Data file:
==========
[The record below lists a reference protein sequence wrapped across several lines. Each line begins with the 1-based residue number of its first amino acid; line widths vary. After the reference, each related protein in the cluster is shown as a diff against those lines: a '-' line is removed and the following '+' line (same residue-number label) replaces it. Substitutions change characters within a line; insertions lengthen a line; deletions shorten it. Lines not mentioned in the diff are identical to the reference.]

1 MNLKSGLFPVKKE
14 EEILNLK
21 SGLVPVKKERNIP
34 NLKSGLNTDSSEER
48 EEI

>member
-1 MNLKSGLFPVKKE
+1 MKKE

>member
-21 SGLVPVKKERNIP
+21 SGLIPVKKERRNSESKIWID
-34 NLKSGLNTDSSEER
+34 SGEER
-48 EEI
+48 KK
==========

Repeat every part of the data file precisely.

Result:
[The record below lists a reference protein sequence wrapped across several lines. Each line begins with the 1-based residue number of its first amino acid; line widths vary. After the reference, each related protein in the cluster is shown as a diff against those lines: a '-' line is removed and the following '+' line (same residue-number label) replaces it. Substitutions change characters within a line; insertions lengthen a line; deletions shorten it. Lines not mentioned in the diff are identical to the reference.]

1 MNLKSGLFPVKKE
14 EEILNLK
21 SGLVPVKKERNIP
34 NLKSGLNTDSSEER
48 EEI

>member
-1 MNLKSGLFPVKKE
+1 MKKE

>member
-21 SGLVPVKKERNIP
+21 SGLIPVKKERRNSESKIWID
-34 NLKSGLNTDSSEER
+34 SGEER
-48 EEI
+48 KK